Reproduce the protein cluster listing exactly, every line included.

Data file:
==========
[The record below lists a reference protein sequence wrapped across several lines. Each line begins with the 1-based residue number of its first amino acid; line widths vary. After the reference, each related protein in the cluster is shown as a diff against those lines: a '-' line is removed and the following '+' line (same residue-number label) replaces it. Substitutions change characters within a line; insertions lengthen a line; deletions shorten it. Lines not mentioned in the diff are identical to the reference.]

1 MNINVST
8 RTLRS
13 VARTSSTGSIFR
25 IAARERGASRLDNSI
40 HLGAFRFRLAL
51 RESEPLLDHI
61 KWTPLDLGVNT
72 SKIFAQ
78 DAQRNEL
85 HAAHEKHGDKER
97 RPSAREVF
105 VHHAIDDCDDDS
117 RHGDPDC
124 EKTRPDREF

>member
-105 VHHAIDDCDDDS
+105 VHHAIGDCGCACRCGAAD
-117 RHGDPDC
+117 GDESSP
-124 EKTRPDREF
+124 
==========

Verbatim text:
[The record below lists a reference protein sequence wrapped across several lines. Each line begins with the 1-based residue number of its first amino acid; line widths vary. After the reference, each related protein in the cluster is shown as a diff against those lines: a '-' line is removed and the following '+' line (same residue-number label) replaces it. Substitutions change characters within a line; insertions lengthen a line; deletions shorten it. Lines not mentioned in the diff are identical to the reference.]

1 MNINVST
8 RTLRS
13 VARTSSTGSIFR
25 IAARERGASRLDNSI
40 HLGAFRFRLAL
51 RESEPLLDHI
61 KWTPLDLGVNT
72 SKIFAQ
78 DAQRNEL
85 HAAHEKHGDKER
97 RPSAREVF
105 VHHAIDDCDDDS
117 RHGDPDC
124 EKTRPDREF

>member
-105 VHHAIDDCDDDS
+105 VHHAIGDCGCACRCGAAD
-117 RHGDPDC
+117 GDESSP
-124 EKTRPDREF
+124 